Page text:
Current Archaeology 316

2 mins read

CA316_Cover-smallThe true nature of the events that played out at Burnswark in the 2nd century AD has long excited speculation. Two Roman camps were aggressively positioned to hold a former native hillfort in a vice-like grip, but does this dramatic arrangement testify to a desperate siege, or a rigorous military training regime? Now an ingenious new approach to studying the site has given us a powerful glimpse of what really happened on that Scottish hilltop, almost two millennia ago.

Offa’s Dyke presents another earthwork, albeit a rather longer one, with an uncertain pedigree. Was this barrier really the handiwork of the famous Mercian ruler, and if so what was it intended to achieve? Previous studies have cast the Dyke as an overblown boundary marker for a consensual border, but could there be another explanation? We weigh the evidence.

Marden’s mysterious earthwork takes the form of the largest ‘superhenge’ known in Britain. Investigation of the site has revealed a Neolithic sauna, the diminutive vestiges of a once monumental mound, and an intriguing connection with water. What can this tell us about the rituals performed within?

We know more about the performances in the Curtain theatre, which was long thought to be the inspiration for the famous allusion to a ‘wooden O’ in Henry V. Ongoing excavations have, however, revealed what seems to be a distinctly rectilinear playhouse. We take a look inside a building that helped usher in a new age of theatre.

Matt Symonds




A call to action
Since it was first mentioned in a 9th-century Life of King Alfred, the great ditch separating Mercia and Britain has been consistently attributed to King Offa (d. 796). But does archaeology support this attribution? This is just one of the questions still to be answered about the Welsh equivalent of Hadrian’s Wall.


A Roman assault on a hillfort in Scotland
Two Roman camps lie on either side of the Iron Age hillfort at Burnswark, where an extraordinary number of Roman projectiles have been found. Is this evidence of a Roman training facility or a fierce assault on Burnswark Hill?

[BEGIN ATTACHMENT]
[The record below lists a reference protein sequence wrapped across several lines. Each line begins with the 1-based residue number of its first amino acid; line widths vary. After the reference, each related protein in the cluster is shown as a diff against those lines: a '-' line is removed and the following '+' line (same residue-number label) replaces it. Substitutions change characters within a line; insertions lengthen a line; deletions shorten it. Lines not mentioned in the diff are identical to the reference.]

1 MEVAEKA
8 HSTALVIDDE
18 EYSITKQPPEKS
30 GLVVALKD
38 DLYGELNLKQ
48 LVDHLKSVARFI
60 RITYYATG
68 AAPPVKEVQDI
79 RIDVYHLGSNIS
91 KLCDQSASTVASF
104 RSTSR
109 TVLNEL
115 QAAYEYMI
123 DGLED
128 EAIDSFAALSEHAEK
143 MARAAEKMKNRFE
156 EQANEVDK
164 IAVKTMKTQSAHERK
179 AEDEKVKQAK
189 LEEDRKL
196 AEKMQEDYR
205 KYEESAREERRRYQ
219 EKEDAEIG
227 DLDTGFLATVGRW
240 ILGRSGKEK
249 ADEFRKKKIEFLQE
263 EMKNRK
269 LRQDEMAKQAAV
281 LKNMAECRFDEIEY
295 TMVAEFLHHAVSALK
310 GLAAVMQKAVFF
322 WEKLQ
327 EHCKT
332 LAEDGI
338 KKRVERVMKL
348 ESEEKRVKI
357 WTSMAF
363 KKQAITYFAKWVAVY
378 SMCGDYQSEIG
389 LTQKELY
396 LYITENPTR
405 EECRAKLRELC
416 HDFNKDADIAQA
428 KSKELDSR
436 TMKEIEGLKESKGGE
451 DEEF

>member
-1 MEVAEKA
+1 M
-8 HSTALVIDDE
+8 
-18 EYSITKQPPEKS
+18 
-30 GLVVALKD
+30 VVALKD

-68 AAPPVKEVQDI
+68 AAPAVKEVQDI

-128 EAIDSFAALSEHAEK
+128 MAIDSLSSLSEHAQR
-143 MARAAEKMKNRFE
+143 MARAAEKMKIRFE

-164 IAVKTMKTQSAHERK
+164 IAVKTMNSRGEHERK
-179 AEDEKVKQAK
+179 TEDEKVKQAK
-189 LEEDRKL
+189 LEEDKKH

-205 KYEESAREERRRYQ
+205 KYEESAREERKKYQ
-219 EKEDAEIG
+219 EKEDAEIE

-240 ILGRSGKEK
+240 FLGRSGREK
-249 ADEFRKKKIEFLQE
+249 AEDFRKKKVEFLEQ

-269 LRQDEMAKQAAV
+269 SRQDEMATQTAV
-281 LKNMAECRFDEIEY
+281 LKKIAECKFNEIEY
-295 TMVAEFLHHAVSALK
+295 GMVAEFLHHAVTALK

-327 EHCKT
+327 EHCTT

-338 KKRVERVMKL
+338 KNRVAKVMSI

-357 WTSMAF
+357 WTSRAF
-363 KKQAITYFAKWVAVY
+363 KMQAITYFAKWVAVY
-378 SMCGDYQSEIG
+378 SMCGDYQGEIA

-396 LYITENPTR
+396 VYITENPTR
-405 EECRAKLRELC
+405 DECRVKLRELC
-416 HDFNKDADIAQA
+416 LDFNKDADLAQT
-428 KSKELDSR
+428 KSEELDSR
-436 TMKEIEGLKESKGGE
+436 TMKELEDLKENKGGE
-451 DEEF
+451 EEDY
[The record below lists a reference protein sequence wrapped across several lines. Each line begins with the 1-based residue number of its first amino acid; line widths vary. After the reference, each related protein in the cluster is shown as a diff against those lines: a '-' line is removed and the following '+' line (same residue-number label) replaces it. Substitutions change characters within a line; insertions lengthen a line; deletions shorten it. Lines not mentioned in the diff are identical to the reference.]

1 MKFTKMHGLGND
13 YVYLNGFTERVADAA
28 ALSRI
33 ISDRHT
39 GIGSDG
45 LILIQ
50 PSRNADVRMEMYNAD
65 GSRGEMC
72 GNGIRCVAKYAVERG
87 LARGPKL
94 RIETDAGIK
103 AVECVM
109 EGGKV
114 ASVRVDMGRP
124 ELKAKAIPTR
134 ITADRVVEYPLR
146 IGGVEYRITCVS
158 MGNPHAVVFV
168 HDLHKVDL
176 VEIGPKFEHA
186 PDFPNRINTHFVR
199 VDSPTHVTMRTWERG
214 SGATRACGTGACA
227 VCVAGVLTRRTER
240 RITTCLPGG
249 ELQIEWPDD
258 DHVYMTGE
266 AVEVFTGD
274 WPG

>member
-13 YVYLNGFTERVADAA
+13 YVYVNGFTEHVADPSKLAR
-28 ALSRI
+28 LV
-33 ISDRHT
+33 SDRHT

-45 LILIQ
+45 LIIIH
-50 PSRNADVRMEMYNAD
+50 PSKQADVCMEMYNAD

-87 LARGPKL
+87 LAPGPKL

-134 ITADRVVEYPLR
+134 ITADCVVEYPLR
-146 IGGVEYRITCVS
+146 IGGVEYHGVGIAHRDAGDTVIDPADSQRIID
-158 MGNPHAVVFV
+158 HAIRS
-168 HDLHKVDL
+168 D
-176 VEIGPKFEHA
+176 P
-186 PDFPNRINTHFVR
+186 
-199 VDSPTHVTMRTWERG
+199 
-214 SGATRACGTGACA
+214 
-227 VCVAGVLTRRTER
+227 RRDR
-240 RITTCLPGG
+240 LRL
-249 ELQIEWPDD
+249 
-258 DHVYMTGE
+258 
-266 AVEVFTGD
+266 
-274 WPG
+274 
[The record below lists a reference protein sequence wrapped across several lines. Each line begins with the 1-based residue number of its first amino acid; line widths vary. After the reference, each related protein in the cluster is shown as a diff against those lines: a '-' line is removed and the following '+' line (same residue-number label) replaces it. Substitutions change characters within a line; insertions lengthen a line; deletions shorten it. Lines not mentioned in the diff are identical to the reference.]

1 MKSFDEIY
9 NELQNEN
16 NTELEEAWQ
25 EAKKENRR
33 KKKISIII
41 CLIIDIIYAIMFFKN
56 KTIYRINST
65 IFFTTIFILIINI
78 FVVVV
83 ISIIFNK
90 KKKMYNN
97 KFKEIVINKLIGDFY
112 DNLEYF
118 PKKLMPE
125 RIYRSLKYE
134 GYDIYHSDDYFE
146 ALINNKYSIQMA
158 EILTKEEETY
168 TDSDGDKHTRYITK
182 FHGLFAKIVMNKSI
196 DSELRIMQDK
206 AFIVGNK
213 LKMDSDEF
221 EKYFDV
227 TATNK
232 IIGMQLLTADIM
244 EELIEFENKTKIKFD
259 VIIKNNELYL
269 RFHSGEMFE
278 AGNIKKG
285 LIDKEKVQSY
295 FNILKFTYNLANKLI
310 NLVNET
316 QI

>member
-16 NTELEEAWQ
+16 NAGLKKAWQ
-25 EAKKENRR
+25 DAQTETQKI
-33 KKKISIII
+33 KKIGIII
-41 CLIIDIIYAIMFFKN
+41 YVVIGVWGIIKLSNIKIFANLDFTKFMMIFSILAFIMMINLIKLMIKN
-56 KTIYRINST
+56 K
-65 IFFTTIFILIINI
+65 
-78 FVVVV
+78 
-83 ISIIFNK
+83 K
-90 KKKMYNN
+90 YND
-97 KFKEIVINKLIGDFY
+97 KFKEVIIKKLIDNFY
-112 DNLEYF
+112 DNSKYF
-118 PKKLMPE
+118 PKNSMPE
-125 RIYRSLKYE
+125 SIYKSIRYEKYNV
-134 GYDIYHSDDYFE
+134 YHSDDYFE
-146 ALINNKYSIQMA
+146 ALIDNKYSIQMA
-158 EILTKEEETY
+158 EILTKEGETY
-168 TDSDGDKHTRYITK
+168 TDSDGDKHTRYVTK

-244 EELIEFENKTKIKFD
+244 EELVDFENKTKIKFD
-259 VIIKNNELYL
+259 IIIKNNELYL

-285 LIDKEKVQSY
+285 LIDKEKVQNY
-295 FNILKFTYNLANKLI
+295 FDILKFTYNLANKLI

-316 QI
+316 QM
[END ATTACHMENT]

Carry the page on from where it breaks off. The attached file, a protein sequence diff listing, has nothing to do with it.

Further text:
Exploring Neolithic landscapes in the Pewsey Vale
Britain’s largest ‘superhenge’, Marden henge, is also its least understood. What has ongoing fieldwork here and at the neighbouring Wilsford henge revealed about one of the richest Neolithic landscapes in Europe?


Inside an Elizabethan playhouse
The Curtain is one of the most mysterious of London’s 16th-century theatres. Extensive excavations indicate it was rectangular rather polygonal, but how did this structure come into being? And what can the finds tell us about the development of Elizabethan drama?


Conserving Richmond Castle’s conscientious objector graffiti; London’s post-Boudican fort revealed; William Wallace’s kirk found?; More Saxon graves on Salisbury Plain; Llanwnda’s ‘Iron Age’ earthworks are medieval; Reshaping the Star Carr headdresses; England’s smallest medieval chess piece; Seal matrix’s owner identified


The Neolithic village on Mainland, Orkney

Hadrian’s Wall: 40 Years of Frontier Research is approaching fast. This special section contains the latest details on our specialist speakers, timings, and how to book

Death and Burial in Iron Age Britain; The Thames Iron Works 1837-1912: A Major Shipbuilder on the Thames; 50 Finds from Lincolnshire: Objects from the Portable Antiquities Scheme

Chris Catling’s irreverent take on heritage issues

Odd Socs
The Devon Buildings Group


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